Schless’s 1960 essay on “Flaxman, Dante, and Melville’s Pierre” was the first extended essay to address the influence of visual art on Melville’s verbal art. Schless deftly shows how the entire structure of Melville’s Pierre pivots on a series of allusions, most of them explicit, to “Flaxman’s Dante” and “Dante’s Inferno.” One of the most overt occurs at the end of book 2, where Melville repeats the phrase “Flaxman’s Inferno” several times while also calling attention to Dante’s “Paolo and Francesca” and even to “Francesca’s daughter’s face,” the latter being “wafted on the sad dark wind, toward the observant Virgil and the blistered Florentine.” Melville’s use of “the blistered Florentine” for Dante as a companion of Virgil in the Divine Comedy shows the intimacy with which he felt the poem (NN P 42; Schless 68). That intimacy extended to Flaxman’s drawings to such a degree that Schless successfully argues that “the graphic and literary versions . . . must both be considered when determining [Melville’s] use of Dante” (69). One striking example is the “physical description” of Isabel and Pierre in which “her head drooped against him” and “his whole form was bathed in the flowing glossiness of her imprisoned hair,” one of several passages that Schless brilliantly relates to Flaxman’s image of The Lovers Punished in illustration of canto 5 of the Inferno (NN P 112). Schless’s argument makes clear that Melville had seen, and internalized, prints from Flaxman’s Inferno, but I wish he had given more support for his inference that Melville had owned all of Flaxman’s Dante. I will necessarily center my commentary on the 23 illustrations of the Purgatorio that do survive from Melville’s collection.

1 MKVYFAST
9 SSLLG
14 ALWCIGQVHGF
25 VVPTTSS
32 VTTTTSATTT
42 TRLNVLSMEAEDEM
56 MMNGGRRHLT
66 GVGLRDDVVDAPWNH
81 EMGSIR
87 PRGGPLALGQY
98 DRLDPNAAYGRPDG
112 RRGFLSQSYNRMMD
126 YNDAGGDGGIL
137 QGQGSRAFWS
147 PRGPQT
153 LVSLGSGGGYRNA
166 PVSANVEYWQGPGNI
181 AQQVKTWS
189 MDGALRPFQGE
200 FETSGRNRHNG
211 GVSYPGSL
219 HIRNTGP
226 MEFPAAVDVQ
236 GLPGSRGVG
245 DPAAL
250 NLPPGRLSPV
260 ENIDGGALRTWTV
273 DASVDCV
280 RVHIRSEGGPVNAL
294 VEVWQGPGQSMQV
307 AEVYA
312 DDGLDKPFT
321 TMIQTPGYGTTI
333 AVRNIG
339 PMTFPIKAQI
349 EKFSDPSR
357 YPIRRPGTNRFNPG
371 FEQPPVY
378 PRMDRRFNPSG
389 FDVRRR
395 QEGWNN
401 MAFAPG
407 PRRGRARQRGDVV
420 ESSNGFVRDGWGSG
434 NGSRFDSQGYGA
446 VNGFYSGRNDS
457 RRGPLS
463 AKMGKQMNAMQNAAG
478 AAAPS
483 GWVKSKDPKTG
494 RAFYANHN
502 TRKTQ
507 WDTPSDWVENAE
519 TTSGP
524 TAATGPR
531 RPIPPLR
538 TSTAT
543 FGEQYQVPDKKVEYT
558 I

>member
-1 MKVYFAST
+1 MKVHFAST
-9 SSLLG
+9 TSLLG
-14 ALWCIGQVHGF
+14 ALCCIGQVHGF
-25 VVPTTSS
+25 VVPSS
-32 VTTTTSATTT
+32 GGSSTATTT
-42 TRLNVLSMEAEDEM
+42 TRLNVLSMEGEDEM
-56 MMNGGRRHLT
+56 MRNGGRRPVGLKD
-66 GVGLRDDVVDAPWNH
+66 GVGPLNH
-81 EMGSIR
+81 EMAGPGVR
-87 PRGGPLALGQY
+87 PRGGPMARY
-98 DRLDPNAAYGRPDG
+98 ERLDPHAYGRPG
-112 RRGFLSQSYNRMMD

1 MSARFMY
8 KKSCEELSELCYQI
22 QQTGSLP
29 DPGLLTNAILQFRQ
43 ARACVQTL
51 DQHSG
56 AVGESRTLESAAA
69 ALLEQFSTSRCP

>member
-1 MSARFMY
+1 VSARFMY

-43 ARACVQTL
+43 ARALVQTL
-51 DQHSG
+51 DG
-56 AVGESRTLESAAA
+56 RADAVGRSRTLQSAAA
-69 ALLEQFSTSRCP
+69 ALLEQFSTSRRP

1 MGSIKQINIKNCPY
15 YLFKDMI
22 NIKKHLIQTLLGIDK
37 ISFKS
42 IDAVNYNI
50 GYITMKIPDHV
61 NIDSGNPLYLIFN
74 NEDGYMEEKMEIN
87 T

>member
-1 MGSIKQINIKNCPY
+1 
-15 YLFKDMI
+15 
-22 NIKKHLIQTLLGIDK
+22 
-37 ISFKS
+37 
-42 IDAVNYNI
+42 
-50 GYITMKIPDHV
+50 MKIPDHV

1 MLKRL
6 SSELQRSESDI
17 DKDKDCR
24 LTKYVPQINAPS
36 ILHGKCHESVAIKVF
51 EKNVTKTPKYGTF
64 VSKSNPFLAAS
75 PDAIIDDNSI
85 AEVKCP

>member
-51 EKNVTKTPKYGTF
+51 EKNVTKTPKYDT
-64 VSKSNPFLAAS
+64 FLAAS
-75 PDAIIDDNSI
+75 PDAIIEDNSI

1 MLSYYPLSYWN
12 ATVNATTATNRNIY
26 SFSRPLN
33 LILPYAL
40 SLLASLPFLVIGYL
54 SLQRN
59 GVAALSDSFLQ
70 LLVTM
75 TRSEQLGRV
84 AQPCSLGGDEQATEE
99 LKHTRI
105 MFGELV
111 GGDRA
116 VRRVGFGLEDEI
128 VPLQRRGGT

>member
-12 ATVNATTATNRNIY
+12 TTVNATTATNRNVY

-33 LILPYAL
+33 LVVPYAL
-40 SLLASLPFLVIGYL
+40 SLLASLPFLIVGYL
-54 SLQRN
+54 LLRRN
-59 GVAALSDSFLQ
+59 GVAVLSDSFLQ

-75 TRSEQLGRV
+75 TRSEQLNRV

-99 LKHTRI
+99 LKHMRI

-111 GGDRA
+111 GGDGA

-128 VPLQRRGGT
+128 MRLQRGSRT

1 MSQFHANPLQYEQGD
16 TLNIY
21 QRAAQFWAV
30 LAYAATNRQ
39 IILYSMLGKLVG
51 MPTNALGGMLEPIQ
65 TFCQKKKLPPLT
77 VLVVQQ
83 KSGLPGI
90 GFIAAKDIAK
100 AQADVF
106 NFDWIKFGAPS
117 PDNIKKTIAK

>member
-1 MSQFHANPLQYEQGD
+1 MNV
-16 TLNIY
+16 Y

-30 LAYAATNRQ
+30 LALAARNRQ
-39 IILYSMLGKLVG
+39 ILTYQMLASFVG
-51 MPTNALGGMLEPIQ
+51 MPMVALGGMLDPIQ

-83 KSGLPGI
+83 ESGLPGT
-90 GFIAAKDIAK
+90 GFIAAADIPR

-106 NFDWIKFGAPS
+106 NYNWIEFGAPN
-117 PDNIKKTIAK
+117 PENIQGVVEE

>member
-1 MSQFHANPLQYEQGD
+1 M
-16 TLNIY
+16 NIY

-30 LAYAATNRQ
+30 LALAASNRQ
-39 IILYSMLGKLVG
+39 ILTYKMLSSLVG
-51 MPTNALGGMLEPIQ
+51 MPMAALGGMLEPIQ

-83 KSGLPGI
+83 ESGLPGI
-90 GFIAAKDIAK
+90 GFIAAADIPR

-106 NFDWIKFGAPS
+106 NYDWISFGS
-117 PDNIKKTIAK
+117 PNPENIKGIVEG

When Schless wrote in 1960, he surmised that Melville had owned the 1847 edition of the Divine Comedy that was published in London by Bohn in the translation by Henry Francis Cary entitled The Vision: or Hell, Purgatory, and Paradise, of Dante Alighieri (Schless 65n1). In the 1988 edition of Melville’s Reading, Merton Sealts confirmed that this in fact had been the edition that Melville had purchased in June 1848 (Sealts no. 147). In 1993 Lea Newman published a rich analysis of Melville’s markings and annotations in this particular volume, access then having been provided by its owner William Reese. Newman notes that the Inferno and the Paridise are the sections that Melville most thoroughly marked, though the Purgatory does contain some markings as well. She is primarily concerned with Mardi, the book Melville was writing when he acquired Cary’s Dante, but she also notes that Melville took this translation of Dante on his voyage to the Pacific in 1860 and was interested in Dante throughout the course of his career. Newman’s analysis of Mardi, like Schless’ analysis of Pierre, reveals Melville as an artist deeply steeped in Dante, often overtly, but just as often covertly, as she shows in her extended analysis of chapters 184-188 of Mardi. One small example is the title of chapter 185, “L’Ultima sera,” an Italian phrase which she shows is “taken directly from a footnote” to the first canto of the Cary Purgatory, explaining that the English phrase “the furthest gloom” derives from Dante’s “L’ultima sera” (Dante/Carey 179; Newman 317). Another example she gives of Melville’s intimate knowledge of Dante, via Carey’s 1847 text, is in her explanation of Dante’s seeming absence from the literary “worthies” with whom the narrator converses in the “Dreams” chapter of Mardi. When Melville writes that “blind Milton sings bass to my Petrarchs and Priors,” the latter term refers “unmistakably” to Dante, whom Cary in his biographical introduction identifies as “first of the Priors of Florence” (Newman 311-12). Dante’s apparent absence in the reference to “my Petrarchs and Priors” is in fact a presence whose force is intensified by the intimacy with which it is made.